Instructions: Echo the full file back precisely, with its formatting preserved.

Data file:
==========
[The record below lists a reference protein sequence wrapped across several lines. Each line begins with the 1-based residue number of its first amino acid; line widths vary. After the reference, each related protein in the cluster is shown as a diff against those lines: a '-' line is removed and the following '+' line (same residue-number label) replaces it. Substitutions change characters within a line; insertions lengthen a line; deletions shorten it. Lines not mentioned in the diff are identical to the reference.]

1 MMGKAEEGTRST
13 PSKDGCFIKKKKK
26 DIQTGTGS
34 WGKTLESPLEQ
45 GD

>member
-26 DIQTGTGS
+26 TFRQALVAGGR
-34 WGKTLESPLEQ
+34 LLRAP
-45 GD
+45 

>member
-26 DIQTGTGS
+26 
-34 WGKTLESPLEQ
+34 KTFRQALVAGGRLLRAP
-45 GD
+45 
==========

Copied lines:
[The record below lists a reference protein sequence wrapped across several lines. Each line begins with the 1-based residue number of its first amino acid; line widths vary. After the reference, each related protein in the cluster is shown as a diff against those lines: a '-' line is removed and the following '+' line (same residue-number label) replaces it. Substitutions change characters within a line; insertions lengthen a line; deletions shorten it. Lines not mentioned in the diff are identical to the reference.]

1 MMGKAEEGTRST
13 PSKDGCFIKKKKK
26 DIQTGTGS
34 WGKTLESPLEQ
45 GD

>member
-26 DIQTGTGS
+26 TFRQALVAGGR
-34 WGKTLESPLEQ
+34 LLRAP
-45 GD
+45 

>member
-26 DIQTGTGS
+26 
-34 WGKTLESPLEQ
+34 KTFRQALVAGGRLLRAP
-45 GD
+45 